A makeshift model of the Brooklyn Bridge built out of old cardboard boxes resides on the front of the new Sō Percussion and Grey McMurray collaboration, Where (we) Live. The imagery is apropos for both Sō and McMurray in that the album is meant to question what “home” can mean. What are its boundaries? How does it evolve, and what creates those evolutions? The album certainly communicates these questions (and many others) as a standalone creation, but the liner notes mention that the music heard here is actually a distillation of a larger project. In their effort to answer the seemingly endless questions that arise from a concept as slippery as “home,” Sō invited artists of all types to “substantively alter our process,” (more on this later).
Where (we) Live wastes no time in communicating its topic. A landscape of repetitive piano music provides a backdrop for “This Place the Place.” The track is dominated by a voice over that begins, “This is my home,” and then invites you to “Close your eyes and think of your home.” The monologue continues through the entire opening track, and contains so many aphorisms about “home” that it ends with the word “yeah” in place of “home” in an effort to avoid being either tawdry or aggressive (or both). A musical dialogue is created between the spoken words and punctuating electronic sounds, which foreshadows a great deal of the organization on the album. A much less active piano motive provides another soundscape for the second track, which features another voice over during the opening section, and builds to a raucous climax that includes both acoustic and electronic sounds.
During an interview about the project, McMurray said that there was a great deal of warmth to the music on Where (we) Live, but that these moments of warmth were purposefully met with moments that were upsetting and distant. Much of the remaining music is dominated by the very musical dialogue of which McMurray is speaking. A texture dominated by stick clicks leads to a section of similarly active metallic sounds, which is followed by an insanely catchy drum groove in “Strange Steps.” Another spoken monologue is altered electronically to resemble some of the noises heard in the first track in “Room and Board.” Of the remaining tracks, though, “Strangers All Along” was without doubt my favorite. After listening to the stylistic conversation that dominated most of the album, this track seemed finally to blend each of those styles and ask them to make a statement as a single voice. What comes out is a beautifully crafted and heartfelt piece of music that has stunning poignance.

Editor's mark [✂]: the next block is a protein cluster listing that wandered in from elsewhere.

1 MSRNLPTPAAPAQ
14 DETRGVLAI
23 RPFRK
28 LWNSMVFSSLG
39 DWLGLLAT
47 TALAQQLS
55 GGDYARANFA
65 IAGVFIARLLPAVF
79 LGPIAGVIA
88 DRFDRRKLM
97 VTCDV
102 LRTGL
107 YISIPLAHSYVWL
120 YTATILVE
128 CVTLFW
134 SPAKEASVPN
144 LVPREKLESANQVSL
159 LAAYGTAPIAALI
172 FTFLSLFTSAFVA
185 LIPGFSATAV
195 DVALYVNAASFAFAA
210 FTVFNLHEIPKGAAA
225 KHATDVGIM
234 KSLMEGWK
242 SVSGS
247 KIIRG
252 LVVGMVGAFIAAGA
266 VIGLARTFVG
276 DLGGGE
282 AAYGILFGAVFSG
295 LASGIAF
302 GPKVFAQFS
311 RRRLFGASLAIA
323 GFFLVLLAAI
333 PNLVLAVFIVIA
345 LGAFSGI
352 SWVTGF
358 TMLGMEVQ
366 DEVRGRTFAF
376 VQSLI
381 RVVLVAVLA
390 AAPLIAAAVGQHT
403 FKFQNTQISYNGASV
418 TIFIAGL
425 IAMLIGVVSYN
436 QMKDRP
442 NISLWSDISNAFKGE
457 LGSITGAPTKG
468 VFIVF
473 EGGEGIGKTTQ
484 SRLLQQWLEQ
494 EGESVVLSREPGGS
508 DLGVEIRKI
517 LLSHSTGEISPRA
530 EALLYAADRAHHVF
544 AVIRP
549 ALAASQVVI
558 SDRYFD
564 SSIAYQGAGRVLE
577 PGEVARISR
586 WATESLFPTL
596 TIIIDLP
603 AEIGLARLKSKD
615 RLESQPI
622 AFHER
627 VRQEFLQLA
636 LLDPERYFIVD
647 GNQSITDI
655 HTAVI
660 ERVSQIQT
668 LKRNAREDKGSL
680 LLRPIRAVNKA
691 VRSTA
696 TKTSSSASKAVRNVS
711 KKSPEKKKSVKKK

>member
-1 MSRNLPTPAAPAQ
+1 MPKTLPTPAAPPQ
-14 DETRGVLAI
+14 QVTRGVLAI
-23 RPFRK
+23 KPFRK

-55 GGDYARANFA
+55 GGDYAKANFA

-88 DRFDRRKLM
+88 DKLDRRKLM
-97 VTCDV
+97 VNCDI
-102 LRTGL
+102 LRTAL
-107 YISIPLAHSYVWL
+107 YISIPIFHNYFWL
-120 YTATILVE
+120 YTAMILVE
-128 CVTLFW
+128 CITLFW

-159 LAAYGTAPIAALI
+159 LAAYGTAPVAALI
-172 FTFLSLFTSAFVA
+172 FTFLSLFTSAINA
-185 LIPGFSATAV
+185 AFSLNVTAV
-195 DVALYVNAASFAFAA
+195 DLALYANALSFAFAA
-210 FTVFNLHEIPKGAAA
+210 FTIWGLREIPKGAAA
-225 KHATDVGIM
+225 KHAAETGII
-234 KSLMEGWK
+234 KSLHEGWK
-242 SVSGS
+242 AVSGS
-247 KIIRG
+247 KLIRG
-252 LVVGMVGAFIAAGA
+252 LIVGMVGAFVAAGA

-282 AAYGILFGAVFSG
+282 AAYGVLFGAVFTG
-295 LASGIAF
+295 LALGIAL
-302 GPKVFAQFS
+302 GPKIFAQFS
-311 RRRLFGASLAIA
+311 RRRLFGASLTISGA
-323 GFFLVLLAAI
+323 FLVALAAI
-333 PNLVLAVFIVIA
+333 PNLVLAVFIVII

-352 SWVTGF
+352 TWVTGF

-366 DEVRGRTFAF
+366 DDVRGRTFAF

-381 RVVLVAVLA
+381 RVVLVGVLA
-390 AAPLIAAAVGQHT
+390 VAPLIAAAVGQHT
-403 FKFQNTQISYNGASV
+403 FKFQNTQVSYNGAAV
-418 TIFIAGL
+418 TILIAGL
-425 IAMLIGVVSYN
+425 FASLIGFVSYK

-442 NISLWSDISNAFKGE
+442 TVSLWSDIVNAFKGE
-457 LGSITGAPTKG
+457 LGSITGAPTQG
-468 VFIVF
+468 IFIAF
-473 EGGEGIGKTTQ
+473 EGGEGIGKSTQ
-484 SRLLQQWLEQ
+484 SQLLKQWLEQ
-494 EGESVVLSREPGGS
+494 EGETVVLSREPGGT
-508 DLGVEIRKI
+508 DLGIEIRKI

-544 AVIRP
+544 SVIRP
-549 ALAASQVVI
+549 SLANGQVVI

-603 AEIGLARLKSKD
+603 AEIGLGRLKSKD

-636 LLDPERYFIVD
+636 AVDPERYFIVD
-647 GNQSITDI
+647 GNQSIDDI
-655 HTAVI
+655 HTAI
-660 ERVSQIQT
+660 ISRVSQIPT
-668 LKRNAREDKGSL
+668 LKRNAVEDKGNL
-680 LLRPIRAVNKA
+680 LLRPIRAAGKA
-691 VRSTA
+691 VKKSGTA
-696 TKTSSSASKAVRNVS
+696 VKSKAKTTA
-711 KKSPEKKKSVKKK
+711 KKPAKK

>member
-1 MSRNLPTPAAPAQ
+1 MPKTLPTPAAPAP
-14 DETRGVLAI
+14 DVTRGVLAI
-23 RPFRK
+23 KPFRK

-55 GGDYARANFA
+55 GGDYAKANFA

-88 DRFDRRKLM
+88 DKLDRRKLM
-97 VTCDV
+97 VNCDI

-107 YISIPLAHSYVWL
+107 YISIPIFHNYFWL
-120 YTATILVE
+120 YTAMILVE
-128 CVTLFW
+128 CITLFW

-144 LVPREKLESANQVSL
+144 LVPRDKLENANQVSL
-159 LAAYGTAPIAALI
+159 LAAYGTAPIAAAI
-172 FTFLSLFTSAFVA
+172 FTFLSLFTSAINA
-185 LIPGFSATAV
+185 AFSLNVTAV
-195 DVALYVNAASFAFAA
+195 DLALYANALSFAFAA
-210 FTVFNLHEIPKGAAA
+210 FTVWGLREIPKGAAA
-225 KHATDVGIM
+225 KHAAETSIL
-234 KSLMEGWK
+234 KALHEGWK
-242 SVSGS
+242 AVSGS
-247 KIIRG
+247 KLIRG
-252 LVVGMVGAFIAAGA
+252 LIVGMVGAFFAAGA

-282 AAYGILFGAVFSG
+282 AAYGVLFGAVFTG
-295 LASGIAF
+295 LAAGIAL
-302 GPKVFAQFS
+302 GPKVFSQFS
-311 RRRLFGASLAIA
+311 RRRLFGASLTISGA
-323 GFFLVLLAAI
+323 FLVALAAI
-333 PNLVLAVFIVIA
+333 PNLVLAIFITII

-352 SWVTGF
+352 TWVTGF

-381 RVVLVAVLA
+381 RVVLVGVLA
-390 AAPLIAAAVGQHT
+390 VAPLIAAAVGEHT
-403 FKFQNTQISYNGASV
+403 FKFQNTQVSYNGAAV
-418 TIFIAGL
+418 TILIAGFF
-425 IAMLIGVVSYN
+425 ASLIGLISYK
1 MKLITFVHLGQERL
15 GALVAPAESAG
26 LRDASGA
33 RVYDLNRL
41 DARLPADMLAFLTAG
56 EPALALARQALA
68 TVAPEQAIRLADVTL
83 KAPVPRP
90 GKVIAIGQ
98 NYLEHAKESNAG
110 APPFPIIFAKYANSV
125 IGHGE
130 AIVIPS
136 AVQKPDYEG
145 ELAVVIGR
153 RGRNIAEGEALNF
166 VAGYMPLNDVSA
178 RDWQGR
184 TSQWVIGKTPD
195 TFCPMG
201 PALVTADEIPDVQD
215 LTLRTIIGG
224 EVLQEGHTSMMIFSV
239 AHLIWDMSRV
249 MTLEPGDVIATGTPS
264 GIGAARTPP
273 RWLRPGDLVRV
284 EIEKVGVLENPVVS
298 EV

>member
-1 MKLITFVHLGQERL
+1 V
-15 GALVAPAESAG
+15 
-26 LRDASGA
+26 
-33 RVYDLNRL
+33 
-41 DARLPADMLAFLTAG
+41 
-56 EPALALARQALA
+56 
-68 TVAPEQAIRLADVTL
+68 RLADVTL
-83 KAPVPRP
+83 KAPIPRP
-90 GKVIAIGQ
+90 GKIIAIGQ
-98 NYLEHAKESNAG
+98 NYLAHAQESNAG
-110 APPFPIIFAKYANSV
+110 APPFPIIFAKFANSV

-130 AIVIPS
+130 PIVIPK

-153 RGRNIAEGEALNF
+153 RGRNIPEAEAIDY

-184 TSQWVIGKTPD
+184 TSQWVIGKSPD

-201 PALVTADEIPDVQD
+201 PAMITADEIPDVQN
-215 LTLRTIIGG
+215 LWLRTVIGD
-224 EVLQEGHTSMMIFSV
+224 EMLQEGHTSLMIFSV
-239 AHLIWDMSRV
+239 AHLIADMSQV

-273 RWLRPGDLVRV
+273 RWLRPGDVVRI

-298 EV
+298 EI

This album does have a precedent in Sō’s discography—Treasure States, their collaboration with Matmos, was also a composition and performance collaboration—but it does not lack novelty. I have not had the opportunity to see a live performance of the project, but there is an extended YouTube clip that demonstrates some of the artistic contributions not available on the album, which include video projections and choreography. For example, about 2:30 into the performance a video of a man brushing his teeth is projected on a small screen behind the musicians as they perform. Just after 59:15, Emily Johnson, the choreographer collaborating in the project, begins passing notes to members of the ensemble directing them to do things in the performance space (she discusses this at about 48:15). One of the points that Grey McMurray makes during the shorter YouTube clip (also linked above) is that the musicians wanted to create the possibility of spontaneity. Although the visual elements are occasionally difficult to associate with the music, they almost certainly present the opportunity for spontaneous musical thought.
I have to admit that the first time I listened to this album I wasn’t crazy about all of it. Some of the early tracks seemed to lack continuity due to the diversity of styles and ideas. This changed, however, with “Strangers All Along” and “Thank You,” which unified the album into an incredibly unique artistic statement about what “home” might mean. Once I heard the humanity in “Thank You”—in which a chorus of voices leads to a lone singer—it was nearly impossible not to listen from the beginning again. This is not an album that reveals its most attractive qualities during the first listen. You have to warm up to it. Just like…”yeah.”
Sō Percussion, Where (we) Live (Cantaloupe CA21087, September 2012) | Buy it on Amazon
Justin Rito is a composer, pianist, runner, Detroit Tigers fan, and microbrew lover currently living in London, Ontario.